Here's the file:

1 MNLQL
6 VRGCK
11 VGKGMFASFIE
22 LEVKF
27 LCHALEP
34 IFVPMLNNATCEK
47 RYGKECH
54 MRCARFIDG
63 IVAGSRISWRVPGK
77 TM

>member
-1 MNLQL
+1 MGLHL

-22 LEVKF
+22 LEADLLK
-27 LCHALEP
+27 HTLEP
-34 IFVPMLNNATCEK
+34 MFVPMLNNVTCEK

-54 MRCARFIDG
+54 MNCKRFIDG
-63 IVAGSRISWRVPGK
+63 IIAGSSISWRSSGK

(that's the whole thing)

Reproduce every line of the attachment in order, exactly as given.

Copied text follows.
1 MNLQL
6 VRGCK
11 VGKGMFASFIE
22 LEVKF
27 LCHALEP
34 IFVPMLNNATCEK
47 RYGKECH
54 MRCARFIDG
63 IVAGSRISWRVPGK
77 TM

>member
-1 MNLQL
+1 MGLHL

-22 LEVKF
+22 LEADLLK
-27 LCHALEP
+27 HTLEP
-34 IFVPMLNNATCEK
+34 MFVPMLNNVTCEK

-54 MRCARFIDG
+54 MNCKRFIDG
-63 IVAGSRISWRVPGK
+63 IIAGSSISWRSSGK